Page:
For many people, moving into a new home can cause quite a bit of stress and anxiety. For Natalie Saur of Billings, this was the complete opposite. She had moved into a new home with her family in 2013 and went through the typical steps of cleaning, unpacking and organizing.
When they toured the home for the first time, they noticed a large, metal tub sitting in the shed behind the house. After further examination and later finding the lid to the container, the Saur’s found that it was an antique infant incubator, one of about five throughout the world.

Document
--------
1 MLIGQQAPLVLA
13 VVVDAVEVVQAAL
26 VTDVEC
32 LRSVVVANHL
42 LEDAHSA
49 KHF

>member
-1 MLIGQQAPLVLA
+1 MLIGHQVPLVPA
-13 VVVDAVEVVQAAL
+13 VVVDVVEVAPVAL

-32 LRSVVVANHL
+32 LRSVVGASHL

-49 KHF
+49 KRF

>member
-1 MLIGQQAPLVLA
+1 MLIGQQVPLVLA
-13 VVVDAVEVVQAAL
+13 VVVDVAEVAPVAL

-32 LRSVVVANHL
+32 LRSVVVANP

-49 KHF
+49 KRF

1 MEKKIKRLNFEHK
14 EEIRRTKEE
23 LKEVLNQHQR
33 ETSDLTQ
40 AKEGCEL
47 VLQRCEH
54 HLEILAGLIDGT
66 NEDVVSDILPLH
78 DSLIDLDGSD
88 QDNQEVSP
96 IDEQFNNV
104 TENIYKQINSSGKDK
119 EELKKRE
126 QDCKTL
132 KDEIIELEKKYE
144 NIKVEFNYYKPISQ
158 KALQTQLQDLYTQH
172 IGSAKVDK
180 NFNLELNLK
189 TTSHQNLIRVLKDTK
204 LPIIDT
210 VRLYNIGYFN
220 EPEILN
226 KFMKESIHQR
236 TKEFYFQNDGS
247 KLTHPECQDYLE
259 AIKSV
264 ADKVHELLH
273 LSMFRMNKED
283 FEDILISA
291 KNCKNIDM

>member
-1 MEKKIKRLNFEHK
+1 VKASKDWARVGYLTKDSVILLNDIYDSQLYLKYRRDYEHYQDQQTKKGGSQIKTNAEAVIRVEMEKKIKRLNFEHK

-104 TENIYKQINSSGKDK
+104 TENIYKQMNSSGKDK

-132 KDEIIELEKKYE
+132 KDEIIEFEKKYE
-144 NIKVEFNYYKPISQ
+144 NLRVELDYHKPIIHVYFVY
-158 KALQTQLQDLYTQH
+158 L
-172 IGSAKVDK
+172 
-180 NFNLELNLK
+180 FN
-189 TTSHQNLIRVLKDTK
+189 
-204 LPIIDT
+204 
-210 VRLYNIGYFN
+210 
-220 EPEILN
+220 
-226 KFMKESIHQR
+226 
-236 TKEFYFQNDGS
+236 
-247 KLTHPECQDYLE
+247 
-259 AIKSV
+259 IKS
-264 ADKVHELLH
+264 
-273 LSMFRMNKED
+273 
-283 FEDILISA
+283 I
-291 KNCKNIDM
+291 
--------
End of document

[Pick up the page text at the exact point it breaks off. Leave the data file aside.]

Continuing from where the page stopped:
“When we saw the incubator, we didn’t think anything of it because we didn’t know what it was,” said Saur. “It’s in great shape and surreal to find such a thing here in Billings. The lid of the incubator indicated that it was designed in 1923 by Dr. Julius Hess, who is considered the father of Neonatology.”
Over the past hundred years, NICU technology has increased substantially and now has the capability to provide humidity, sense the baby's temperature, take the child’s weight, and provide an adequate amount of temperature to maintain a normal temperature.
The house was built in 1910 and occupied for several years by another family before the Saurs moved into it.
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